One Size Doesn’t Fit All

Blogging is a funny thing in that it gives everyone the chance to stand up tall on their soap boxes and boldly declare I AM RIGHT ABOUT THIS AND ALL THE THINGS!

I say this with my tongue planted firmly in my cheek because, Hi! I’m a blogger.

That said, even I find myself weary of all the chatter online sometimes, but I find that the chatter only frustrates me when it pertains to subjects for which I feel a significant amount of passion.


Orphan care  – For me, that’s a big one, and more and more I’m seeing posts that frustrate me.

Posts that take unnecessary digs at adoption, at Christians who work to make orphanages more comfortable, crop up now and again, and I find myself terribly annoyed at this idea that the “Christian Orphan Care Movement” is actually doing more harm than good for children in the world.

This attitude incites a sense of shame and guilt for those people who really just want to help. To be clear, it’s not the topic that I disagree with, it’s the attitude that families who want to adopt, or to help bless children in orphanages, are contributing to a world-wide problem that leaves me with a sour taste.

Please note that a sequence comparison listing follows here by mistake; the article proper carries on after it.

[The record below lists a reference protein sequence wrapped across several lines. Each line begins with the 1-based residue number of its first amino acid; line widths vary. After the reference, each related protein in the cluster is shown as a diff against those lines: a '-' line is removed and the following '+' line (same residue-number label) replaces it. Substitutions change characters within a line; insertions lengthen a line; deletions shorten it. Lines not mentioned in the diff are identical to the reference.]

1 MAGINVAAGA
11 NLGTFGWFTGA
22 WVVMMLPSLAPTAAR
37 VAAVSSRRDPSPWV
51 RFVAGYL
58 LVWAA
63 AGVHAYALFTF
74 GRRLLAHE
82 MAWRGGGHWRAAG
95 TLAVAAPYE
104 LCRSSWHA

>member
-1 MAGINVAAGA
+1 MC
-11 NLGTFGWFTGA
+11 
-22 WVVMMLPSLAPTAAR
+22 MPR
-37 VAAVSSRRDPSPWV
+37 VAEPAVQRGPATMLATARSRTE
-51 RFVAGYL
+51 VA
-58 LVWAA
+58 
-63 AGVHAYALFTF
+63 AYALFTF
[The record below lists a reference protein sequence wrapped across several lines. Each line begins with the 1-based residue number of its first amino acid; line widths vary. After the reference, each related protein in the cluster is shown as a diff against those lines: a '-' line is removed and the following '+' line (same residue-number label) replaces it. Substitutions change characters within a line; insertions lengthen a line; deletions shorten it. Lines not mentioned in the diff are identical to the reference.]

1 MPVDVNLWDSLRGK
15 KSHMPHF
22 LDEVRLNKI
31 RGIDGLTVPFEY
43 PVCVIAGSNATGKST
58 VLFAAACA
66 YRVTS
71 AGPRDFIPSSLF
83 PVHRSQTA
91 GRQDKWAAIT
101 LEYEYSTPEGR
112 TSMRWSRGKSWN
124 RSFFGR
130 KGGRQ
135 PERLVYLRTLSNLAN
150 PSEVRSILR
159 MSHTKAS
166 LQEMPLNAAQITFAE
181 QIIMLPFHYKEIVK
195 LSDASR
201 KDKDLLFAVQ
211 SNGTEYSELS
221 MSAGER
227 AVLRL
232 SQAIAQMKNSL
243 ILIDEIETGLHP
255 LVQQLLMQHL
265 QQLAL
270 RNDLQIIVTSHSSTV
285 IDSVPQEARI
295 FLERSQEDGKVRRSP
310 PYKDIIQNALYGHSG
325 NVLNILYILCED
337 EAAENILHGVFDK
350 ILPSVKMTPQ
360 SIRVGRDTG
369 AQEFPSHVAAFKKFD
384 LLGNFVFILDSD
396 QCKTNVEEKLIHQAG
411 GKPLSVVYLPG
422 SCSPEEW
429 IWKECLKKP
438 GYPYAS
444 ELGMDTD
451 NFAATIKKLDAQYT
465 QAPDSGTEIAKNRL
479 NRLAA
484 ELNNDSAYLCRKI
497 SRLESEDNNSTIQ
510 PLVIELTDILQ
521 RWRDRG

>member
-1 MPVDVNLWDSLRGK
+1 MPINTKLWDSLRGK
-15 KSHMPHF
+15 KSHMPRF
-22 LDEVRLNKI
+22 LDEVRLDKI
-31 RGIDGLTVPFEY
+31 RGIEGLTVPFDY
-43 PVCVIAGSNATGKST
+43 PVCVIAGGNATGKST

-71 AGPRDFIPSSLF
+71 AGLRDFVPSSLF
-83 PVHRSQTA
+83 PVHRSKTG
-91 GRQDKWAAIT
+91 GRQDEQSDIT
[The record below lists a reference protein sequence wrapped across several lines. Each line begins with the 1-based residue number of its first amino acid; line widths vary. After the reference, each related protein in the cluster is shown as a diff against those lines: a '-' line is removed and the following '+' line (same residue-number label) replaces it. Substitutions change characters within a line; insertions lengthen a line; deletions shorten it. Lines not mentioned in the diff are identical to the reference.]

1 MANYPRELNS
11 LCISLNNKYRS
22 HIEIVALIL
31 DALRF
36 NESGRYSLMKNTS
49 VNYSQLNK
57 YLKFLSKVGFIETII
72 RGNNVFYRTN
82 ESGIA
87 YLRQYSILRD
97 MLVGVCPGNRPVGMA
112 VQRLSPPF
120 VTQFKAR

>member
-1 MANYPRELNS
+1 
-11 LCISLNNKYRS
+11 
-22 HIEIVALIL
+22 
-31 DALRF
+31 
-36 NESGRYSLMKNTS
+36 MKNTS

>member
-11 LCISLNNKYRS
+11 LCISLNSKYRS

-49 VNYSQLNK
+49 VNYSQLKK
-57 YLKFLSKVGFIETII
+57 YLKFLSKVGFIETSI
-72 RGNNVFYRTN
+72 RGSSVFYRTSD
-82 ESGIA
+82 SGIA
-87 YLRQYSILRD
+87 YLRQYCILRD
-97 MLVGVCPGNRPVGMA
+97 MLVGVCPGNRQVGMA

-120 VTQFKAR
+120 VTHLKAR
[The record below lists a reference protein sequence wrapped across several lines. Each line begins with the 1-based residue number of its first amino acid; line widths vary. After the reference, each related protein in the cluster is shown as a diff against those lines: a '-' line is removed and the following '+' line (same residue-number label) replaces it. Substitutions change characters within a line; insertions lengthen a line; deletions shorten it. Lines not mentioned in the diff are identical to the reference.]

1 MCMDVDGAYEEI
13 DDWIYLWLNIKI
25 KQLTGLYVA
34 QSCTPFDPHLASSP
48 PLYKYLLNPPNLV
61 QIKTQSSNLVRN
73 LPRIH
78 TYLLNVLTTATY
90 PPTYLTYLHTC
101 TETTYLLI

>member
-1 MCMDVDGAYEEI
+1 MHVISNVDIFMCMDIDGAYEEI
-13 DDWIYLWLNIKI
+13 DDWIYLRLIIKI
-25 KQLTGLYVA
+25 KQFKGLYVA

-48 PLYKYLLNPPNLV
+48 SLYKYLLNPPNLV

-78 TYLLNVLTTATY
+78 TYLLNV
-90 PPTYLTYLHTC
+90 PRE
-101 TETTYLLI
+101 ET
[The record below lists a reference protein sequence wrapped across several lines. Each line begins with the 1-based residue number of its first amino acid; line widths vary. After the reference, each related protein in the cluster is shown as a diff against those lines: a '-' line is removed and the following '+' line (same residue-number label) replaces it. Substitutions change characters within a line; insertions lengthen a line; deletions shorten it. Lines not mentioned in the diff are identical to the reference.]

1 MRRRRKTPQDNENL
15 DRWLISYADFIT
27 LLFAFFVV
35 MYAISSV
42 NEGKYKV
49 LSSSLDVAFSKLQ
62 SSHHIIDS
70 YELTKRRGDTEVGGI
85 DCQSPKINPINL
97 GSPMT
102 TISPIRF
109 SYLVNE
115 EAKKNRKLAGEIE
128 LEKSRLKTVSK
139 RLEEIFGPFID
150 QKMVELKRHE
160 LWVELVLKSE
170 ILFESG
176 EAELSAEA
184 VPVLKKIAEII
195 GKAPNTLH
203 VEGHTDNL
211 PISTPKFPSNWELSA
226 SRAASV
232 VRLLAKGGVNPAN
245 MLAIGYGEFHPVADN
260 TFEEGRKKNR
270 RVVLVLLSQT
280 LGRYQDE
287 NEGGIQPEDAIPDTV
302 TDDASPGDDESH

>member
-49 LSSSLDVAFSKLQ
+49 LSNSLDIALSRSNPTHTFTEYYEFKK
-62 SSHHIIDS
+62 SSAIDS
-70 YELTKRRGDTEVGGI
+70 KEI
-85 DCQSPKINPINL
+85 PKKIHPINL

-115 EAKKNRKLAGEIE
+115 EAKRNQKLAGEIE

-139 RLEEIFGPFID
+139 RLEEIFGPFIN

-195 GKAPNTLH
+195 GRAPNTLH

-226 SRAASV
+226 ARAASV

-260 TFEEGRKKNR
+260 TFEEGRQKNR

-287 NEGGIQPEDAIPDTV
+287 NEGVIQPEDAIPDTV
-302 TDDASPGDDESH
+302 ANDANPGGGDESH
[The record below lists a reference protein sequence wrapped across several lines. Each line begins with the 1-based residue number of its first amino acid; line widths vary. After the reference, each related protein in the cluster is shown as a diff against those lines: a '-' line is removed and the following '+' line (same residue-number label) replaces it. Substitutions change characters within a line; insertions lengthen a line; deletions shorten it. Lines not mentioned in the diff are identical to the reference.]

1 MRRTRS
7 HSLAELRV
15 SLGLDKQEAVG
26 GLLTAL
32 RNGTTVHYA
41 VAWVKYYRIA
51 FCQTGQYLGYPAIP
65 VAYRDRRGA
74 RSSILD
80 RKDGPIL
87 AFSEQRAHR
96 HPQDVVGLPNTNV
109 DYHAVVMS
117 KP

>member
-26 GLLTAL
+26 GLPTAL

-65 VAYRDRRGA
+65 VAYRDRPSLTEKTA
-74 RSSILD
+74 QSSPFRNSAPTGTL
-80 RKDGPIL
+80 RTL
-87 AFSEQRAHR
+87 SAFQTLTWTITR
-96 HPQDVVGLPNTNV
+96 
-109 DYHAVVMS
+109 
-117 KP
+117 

Here’s the thing – there is no one size fits all solution to the orphan crisis. In a perfect world, yes – all children would grow up inside their own families, their own countries, their own cultures. Absolutely, I believe that that is the ideal.


This world is not perfect, and the solution to children growing up in institutionalized care is convoluted. It will look different for every child, for every family, and for every country.

Photo by Keely Scott

Photo by Keely Scott

There are children all over the world who have been orphaned for a thousand different reasons. Some are orphaned by drugs and alcohol, some are simply abandoned. Some are orphaned by tragedy, others are orphaned because their physical needs are too great a burden. Some are orphaned because their culture and government dictates life in such a way that parents have little choice.